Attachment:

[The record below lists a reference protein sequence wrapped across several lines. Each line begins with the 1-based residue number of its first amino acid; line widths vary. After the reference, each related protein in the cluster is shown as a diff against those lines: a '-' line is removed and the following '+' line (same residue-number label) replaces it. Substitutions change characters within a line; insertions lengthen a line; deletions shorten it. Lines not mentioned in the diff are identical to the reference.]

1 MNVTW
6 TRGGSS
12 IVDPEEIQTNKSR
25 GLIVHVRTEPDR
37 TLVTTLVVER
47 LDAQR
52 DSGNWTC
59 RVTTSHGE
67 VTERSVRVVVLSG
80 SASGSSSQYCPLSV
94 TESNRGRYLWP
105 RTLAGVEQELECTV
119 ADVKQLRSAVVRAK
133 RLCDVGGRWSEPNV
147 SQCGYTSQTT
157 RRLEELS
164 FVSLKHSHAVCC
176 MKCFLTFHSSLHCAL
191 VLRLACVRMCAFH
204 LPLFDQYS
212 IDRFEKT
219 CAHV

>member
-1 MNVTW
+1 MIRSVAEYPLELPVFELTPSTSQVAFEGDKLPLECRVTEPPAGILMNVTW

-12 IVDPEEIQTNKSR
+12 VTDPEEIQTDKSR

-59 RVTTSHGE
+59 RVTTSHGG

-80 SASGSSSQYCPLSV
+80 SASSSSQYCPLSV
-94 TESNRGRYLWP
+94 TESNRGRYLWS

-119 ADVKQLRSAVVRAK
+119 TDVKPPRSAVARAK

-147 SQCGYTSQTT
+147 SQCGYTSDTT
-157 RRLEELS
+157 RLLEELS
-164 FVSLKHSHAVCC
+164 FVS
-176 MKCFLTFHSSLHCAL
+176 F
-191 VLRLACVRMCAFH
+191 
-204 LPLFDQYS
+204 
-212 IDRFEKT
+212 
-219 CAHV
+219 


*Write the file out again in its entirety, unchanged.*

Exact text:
[The record below lists a reference protein sequence wrapped across several lines. Each line begins with the 1-based residue number of its first amino acid; line widths vary. After the reference, each related protein in the cluster is shown as a diff against those lines: a '-' line is removed and the following '+' line (same residue-number label) replaces it. Substitutions change characters within a line; insertions lengthen a line; deletions shorten it. Lines not mentioned in the diff are identical to the reference.]

1 MNVTW
6 TRGGSS
12 IVDPEEIQTNKSR
25 GLIVHVRTEPDR
37 TLVTTLVVER
47 LDAQR
52 DSGNWTC
59 RVTTSHGE
67 VTERSVRVVVLSG
80 SASGSSSQYCPLSV
94 TESNRGRYLWP
105 RTLAGVEQELECTV
119 ADVKQLRSAVVRAK
133 RLCDVGGRWSEPNV
147 SQCGYTSQTT
157 RRLEELS
164 FVSLKHSHAVCC
176 MKCFLTFHSSLHCAL
191 VLRLACVRMCAFH
204 LPLFDQYS
212 IDRFEKT
219 CAHV

>member
-1 MNVTW
+1 MIRSVAEYPLELPVFELTPSTSQVAFEGDKLPLECRVTEPPAGILMNVTW

-12 IVDPEEIQTNKSR
+12 VTDPEEIQTDKSR

-59 RVTTSHGE
+59 RVTTSHGG

-80 SASGSSSQYCPLSV
+80 SASSSSQYCPLSV
-94 TESNRGRYLWP
+94 TESNRGRYLWS

-119 ADVKQLRSAVVRAK
+119 TDVKPPRSAVARAK

-147 SQCGYTSQTT
+147 SQCGYTSDTT
-157 RRLEELS
+157 RLLEELS
-164 FVSLKHSHAVCC
+164 FVS
-176 MKCFLTFHSSLHCAL
+176 F
-191 VLRLACVRMCAFH
+191 
-204 LPLFDQYS
+204 
-212 IDRFEKT
+212 
-219 CAHV
+219 